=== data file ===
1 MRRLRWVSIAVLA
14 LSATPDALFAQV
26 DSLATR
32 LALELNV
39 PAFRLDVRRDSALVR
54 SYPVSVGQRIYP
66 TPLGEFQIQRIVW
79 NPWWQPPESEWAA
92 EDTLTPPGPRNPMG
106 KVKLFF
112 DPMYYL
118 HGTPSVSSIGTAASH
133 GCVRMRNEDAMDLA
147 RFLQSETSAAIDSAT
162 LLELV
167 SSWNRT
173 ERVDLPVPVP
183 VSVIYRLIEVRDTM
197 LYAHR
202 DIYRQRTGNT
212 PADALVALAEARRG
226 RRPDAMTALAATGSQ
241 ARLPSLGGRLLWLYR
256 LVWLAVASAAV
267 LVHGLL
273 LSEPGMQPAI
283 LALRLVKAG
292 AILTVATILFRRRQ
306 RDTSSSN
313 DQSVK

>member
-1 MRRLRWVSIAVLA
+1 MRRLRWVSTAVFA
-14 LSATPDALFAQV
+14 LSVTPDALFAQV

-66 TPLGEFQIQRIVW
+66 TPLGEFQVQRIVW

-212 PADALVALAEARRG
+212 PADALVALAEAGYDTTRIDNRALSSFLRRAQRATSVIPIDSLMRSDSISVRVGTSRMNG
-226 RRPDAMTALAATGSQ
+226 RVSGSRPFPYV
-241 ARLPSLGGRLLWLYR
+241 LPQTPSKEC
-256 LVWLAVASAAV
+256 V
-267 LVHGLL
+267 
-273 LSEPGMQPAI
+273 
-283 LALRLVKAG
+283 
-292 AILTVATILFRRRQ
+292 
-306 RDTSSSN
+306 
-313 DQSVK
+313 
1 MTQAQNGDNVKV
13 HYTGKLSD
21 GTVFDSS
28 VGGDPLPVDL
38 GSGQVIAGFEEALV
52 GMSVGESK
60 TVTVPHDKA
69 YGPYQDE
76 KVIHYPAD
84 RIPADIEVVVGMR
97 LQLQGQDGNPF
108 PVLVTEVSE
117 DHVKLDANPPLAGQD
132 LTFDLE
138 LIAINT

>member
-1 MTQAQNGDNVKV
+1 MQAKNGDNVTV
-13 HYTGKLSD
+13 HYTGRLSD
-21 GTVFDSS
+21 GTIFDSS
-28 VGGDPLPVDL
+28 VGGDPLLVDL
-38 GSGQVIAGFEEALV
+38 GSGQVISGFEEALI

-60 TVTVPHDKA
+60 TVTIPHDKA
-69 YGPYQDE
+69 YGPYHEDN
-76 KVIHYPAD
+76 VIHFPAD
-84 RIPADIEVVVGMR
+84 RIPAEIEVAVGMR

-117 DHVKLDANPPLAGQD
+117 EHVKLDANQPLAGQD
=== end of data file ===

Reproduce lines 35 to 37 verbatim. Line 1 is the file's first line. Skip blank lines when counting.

+14 LSVTPDALFAQV

-66 TPLGEFQIQRIVW
+66 TPLGEFQVQRIVW